She was a volleyball, basketball and softball player prior to high school, but when her basketball coach brought up the idea of starting a lacrosse program at Carman-Ainsworth, she decided to give it a try. The connection was almost immediate.

“I didn’t know what (lacrosse) was,” she said. “But I put a stick in my hand, and it felt like the most natural thing. I was a point guard in basketball, and I had played basketball since I could walk. I think in lacrosse, the footwork, defense, concepts and ideas are similar to basketball. But when I picked up a stick, it was like, ‘I get to carry this ball around? I don’t have to dribble it?’ From there, it kind of clicked.”

Shaver was a remarkable scorer at Carman-Ainsworth, racking up 226 goals during her four-year career. That included 81 goals her senior season.

Shaver just finished her third season leading LMU women's lacrosse. While at Carman-Ainsworth, she also continued playing basketball and volleyball.

“As a point guard in basketball, I didn’t really care about scoring,” she said. “In lacrosse, I was really good at offense and scoring. I was a setter in volleyball, so my other sports I was always setting other people up.”

Her success at Carman-Ainsworth and at the club level led to an opportunity to play for U-D Mercy’s new program, led by coach Mary Ann Meltzer. Shaver was an academic all-conference selection during her time there and played for two years before coming back home.

While she was no longer playing, she continued to coach, something she had started while a freshman at Mercy.

It was while coaching a club team that the opportunity to return to playing at Lawrence Tech presented itself.

“It was terrifying,” Shaver said of returning to the game after two years away. “I would play in summer league, and I always had a stick in my hand because I was coaching, but I hadn’t really played competitively. I was 23 and most of my teammates were 18-year-old freshmen. I always joke with them now – some of them are my best friends – but the first couple years, they didn’t want to talk with me and I thought they didn’t like me. It turns out, they were scared of me.”

Shaver played three seasons at Lawrence Tech, earning All-America honorable mention from the National Women’s Lacrosse League in 2014 and first-team NWLL All-America honors in 2015 and 2016. She also was named an All-American by the NAIA as a senior.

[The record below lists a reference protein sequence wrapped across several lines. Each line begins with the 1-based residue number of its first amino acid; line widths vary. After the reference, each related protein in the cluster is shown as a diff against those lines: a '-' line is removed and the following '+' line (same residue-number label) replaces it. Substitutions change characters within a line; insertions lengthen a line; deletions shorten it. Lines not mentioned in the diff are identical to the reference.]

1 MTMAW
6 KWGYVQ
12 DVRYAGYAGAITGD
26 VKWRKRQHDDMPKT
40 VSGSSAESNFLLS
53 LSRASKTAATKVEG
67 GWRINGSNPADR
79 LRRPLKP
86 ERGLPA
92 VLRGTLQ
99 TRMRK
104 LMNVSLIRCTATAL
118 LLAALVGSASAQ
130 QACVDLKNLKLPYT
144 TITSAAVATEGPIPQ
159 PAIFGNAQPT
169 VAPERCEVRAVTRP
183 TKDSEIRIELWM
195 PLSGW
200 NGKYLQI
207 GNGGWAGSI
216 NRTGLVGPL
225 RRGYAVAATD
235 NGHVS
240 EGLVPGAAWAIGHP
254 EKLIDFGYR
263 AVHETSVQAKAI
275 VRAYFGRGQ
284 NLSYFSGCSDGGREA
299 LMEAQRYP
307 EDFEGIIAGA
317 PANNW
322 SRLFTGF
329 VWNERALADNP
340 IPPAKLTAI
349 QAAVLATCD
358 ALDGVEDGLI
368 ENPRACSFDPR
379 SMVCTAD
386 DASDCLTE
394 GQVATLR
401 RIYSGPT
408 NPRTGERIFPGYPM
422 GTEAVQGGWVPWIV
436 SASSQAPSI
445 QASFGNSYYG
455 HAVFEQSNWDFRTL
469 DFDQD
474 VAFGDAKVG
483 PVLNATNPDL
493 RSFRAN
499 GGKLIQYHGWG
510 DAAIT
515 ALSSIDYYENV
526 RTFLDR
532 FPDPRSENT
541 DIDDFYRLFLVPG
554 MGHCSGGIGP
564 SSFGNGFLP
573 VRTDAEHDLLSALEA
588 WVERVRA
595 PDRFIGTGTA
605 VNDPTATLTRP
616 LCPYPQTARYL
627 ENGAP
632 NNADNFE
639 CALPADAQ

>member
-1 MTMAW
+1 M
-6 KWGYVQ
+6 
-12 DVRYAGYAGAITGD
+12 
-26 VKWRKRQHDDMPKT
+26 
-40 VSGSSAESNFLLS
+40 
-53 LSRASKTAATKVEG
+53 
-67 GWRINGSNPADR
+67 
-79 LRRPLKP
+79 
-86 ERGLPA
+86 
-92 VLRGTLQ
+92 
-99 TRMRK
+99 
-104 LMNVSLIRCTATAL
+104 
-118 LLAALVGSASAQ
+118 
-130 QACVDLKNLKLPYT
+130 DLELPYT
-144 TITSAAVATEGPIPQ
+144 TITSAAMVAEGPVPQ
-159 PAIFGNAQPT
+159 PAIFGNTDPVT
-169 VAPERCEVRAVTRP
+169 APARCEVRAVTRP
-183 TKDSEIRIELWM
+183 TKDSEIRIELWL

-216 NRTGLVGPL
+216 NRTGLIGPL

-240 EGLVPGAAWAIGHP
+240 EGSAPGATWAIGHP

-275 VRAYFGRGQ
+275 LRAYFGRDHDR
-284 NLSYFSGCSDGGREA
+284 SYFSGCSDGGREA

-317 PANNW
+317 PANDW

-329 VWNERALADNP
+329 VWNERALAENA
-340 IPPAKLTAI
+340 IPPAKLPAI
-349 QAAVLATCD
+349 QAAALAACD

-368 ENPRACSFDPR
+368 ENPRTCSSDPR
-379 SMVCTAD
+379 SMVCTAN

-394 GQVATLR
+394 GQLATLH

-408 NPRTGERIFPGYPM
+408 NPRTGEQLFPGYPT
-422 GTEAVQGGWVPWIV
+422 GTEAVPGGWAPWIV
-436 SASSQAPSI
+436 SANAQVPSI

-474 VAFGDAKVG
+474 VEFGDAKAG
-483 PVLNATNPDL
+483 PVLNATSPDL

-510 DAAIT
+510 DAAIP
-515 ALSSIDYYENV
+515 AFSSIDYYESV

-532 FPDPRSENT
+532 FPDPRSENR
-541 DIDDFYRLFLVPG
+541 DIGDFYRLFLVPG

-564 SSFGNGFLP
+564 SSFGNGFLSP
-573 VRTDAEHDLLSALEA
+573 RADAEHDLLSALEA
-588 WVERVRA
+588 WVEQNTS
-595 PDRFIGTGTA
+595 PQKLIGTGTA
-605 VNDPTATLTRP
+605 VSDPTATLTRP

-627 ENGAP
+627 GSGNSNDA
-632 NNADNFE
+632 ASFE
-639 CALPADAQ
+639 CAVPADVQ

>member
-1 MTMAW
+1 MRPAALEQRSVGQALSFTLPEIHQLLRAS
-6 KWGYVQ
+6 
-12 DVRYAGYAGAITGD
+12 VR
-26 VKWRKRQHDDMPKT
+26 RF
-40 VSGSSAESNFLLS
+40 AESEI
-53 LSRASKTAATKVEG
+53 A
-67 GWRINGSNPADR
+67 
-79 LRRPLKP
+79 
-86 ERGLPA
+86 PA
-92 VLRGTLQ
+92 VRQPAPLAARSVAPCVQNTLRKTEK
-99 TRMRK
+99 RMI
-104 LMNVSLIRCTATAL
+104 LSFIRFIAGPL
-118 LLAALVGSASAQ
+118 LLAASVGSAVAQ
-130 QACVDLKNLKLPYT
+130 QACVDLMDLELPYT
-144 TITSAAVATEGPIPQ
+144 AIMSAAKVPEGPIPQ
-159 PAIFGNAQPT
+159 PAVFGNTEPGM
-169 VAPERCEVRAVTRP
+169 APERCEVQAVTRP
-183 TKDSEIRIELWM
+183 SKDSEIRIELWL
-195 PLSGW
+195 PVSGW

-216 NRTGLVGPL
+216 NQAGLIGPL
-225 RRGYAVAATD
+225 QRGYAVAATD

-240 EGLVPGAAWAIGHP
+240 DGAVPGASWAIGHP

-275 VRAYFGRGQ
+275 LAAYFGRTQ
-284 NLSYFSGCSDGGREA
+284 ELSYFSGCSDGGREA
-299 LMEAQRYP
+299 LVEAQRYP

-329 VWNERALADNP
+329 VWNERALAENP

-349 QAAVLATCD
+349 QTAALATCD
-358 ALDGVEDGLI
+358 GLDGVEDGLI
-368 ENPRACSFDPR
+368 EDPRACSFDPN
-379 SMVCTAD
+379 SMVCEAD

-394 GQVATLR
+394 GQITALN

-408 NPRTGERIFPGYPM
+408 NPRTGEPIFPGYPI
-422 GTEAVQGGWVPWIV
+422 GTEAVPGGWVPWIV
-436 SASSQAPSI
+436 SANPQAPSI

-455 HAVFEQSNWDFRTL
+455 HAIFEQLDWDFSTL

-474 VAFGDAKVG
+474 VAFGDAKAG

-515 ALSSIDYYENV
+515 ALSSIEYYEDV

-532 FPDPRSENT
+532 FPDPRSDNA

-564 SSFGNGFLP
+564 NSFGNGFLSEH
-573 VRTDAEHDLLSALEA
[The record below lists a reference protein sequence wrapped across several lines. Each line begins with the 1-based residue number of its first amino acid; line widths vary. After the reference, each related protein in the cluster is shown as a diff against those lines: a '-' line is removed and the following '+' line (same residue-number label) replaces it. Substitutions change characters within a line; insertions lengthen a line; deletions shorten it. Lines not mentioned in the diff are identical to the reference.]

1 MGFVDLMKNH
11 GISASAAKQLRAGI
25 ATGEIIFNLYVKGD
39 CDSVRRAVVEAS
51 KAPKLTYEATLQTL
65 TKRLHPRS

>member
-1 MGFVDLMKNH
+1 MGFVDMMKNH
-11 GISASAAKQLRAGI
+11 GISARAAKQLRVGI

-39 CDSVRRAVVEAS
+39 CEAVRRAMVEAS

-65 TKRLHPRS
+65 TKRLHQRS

Prior to her third season, with Lawrence Tech in need of a coach, Shaver reached out to Meltzer, who had recently retired from U-D Mercy. The two were reunited at LTU, and Shaver and her teammates reaped the benefits, reaching the NWLL championship game, which they lost 9-8 in overtime. Shaver was the NWLL National Offensive Player of the Year.

In 2017, with Shaver on the coaching staff, Lawrence Tech advanced to the NAIA national title game.

“She’s pretty much responsible for a lot of our program at Lawrence Tech,” Meltzer said. “She was the driving force in recruiting kids. She had taken a couple years off, and I think when she came here she was that responsible and was kind of the go-getter in getting players and getting people interested in LTU for quite a while. Fortunately, we’ve done well.”

Shaver (bottom row, fifth from left) was a four-year player at Carman-Ainsworth, including on this 2007 team. In 2018, Shaver took over at Lourdes (Ohio), leading the program to its first winning season in her first year.

After two years at Lourdes, she took over Urbana, building the program from scratch. She took over the LMU program prior to the 2021 season. The Lady Railsplitters were 2-5 her first season, but have gone 12-7 and 10-9 in the two seasons since.

Shaver taking over the field hockey program alongside her lacrosse duties wasn’t the original plan. But after things fell through with the coach originally hired for the job, and with some of her lacrosse players signed on to play both as well, the LMU administration turned to her.

“I have a lot of experience with new programs with lacrosse, and the girls were so great and super appreciative,” she said. “My lacrosse players have some experience, and a lot of the field hockey girls were just awesome and understanding, and helping me learn.”

Shaver is learning the game and was able to get some help from volunteer assistant Khotsofalo Pheko, a former runner at LMU who played field hockey in South Africa before coming to Tennessee.

Meltzer has faith in her former player to navigate all of it and find success, even if she told Shaver she was crazy for taking on the field hockey job initially.

“Obviously she has the work ethic, and she’s going to do what she needs to do to be successful,” Meltzer said. “As coaches, especially younger coaches, when things aren’t going well they think that more is better when sometimes less is better. I think she just needs to be patient; we all do. That’s the biggest thing. With her, starting so many programs – we’re all competitive, we all want to be successful really quick – it is going to take time.

“She’s an incredible person. She has a heart of gold.”

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PHOTOS (Top) At left, Alyssa Shaver takes the field for Flint Carman-Ainsworth, and at right she coaches at Lincoln Memorial University. (Middle) Shaver just finished her third season leading LMU women's lacrosse. (Below) Shaver (bottom row, fifth from left) was a four-year player at Carman-Ainsworth, including on this 2007 team. (Photos courtesy of Alyssa Shaver and Lincoln Memorial's athletic department.)